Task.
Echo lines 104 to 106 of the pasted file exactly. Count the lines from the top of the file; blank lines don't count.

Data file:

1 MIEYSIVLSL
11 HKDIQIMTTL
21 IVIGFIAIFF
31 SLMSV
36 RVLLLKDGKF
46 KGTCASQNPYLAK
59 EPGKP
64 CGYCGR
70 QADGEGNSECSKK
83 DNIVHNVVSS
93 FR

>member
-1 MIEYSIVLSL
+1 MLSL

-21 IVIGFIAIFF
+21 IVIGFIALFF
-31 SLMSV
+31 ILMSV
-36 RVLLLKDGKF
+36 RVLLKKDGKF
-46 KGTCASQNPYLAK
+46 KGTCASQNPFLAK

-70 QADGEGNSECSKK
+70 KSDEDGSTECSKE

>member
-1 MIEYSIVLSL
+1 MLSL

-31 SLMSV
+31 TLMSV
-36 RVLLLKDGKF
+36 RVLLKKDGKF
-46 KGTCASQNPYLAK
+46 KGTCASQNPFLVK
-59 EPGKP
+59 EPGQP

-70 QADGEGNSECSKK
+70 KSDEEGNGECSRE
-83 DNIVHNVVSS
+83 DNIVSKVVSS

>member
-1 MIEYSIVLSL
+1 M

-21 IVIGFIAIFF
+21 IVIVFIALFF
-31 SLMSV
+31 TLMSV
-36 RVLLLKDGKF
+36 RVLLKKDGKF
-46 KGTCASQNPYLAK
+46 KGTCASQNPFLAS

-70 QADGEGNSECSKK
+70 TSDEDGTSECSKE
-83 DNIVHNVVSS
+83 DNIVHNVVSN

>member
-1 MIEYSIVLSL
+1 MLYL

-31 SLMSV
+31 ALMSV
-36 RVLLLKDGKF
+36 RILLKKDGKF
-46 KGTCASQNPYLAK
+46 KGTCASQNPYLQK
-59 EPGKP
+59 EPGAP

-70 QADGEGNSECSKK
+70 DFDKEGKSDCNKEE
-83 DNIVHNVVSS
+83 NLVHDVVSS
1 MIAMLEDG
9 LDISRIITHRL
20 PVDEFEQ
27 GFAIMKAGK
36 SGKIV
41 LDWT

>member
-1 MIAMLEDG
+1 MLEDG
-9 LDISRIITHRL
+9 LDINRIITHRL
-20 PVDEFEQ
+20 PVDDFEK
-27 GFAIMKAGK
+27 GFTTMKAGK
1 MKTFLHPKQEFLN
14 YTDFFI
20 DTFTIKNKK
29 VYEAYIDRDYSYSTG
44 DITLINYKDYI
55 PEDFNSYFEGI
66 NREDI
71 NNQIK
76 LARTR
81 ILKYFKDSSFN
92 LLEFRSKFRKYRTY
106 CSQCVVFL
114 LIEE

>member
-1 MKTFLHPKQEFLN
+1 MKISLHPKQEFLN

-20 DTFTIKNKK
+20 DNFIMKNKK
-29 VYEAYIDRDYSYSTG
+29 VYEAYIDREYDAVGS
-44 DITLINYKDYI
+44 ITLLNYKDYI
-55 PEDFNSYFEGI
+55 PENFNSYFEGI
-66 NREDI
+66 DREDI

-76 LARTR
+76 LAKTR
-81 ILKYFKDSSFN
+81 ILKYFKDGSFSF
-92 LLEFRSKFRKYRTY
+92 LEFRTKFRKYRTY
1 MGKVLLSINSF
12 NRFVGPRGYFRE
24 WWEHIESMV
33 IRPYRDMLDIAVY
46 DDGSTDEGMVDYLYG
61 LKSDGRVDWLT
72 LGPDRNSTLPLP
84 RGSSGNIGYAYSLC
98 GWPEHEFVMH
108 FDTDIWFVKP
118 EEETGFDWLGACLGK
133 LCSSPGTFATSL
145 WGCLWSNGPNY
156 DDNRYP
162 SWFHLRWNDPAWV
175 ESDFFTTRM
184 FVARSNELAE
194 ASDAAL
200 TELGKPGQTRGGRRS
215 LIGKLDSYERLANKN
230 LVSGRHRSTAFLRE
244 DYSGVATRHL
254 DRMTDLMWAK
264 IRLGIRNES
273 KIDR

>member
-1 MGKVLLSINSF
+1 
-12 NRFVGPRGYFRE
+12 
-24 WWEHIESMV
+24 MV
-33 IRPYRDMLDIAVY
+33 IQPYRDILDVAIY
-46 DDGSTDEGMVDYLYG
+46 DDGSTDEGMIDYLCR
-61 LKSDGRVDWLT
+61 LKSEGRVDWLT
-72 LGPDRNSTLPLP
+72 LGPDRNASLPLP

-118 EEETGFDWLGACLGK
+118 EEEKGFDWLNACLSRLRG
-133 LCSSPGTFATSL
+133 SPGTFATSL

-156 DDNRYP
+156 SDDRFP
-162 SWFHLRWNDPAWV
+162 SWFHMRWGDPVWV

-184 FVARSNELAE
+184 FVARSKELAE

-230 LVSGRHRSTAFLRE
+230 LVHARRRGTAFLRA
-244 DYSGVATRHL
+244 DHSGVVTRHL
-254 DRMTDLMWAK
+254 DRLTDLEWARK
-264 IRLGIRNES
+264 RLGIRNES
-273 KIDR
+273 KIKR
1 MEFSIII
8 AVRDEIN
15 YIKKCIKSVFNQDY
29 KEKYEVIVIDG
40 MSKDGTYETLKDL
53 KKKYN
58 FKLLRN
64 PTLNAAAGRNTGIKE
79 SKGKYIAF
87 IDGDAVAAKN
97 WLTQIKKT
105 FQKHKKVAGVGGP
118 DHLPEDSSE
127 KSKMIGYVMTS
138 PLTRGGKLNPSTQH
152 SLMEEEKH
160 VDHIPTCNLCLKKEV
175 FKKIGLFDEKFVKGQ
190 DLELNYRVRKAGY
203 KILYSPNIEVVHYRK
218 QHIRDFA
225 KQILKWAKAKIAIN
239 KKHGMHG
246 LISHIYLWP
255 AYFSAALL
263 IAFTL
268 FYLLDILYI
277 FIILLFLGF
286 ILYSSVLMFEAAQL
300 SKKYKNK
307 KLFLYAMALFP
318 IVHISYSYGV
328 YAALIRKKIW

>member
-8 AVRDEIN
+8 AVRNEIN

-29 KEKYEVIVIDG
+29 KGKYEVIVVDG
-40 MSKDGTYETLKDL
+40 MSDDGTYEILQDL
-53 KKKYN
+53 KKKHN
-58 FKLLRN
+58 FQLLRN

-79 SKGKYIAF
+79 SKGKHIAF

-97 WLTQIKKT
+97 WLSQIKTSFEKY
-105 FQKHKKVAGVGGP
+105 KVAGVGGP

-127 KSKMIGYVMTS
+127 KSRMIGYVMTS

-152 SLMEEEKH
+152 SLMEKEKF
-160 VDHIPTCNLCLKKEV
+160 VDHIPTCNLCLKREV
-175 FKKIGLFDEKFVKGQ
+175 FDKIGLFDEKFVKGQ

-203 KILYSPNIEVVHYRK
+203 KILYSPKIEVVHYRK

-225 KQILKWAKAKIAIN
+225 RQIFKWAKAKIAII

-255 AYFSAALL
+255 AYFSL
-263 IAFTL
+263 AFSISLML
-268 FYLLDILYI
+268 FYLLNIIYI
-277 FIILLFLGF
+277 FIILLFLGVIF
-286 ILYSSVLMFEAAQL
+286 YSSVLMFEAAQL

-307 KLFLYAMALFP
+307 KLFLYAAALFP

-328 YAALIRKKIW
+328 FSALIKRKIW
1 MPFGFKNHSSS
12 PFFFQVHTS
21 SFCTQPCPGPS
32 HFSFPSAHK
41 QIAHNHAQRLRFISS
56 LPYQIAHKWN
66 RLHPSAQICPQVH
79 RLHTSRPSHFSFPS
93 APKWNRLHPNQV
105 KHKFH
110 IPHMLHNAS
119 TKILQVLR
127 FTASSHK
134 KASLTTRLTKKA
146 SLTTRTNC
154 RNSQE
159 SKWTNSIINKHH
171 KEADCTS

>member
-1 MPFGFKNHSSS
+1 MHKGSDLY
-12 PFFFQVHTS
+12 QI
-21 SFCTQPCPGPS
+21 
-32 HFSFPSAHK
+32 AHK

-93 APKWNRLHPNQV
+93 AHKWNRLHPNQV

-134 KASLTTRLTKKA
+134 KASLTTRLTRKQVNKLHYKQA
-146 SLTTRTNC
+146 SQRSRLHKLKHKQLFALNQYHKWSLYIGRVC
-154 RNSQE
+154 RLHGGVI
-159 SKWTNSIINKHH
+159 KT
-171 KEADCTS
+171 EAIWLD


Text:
+29 VYEAYIDREYDAVGS
-44 DITLINYKDYI
+44 ITLLNYKDYI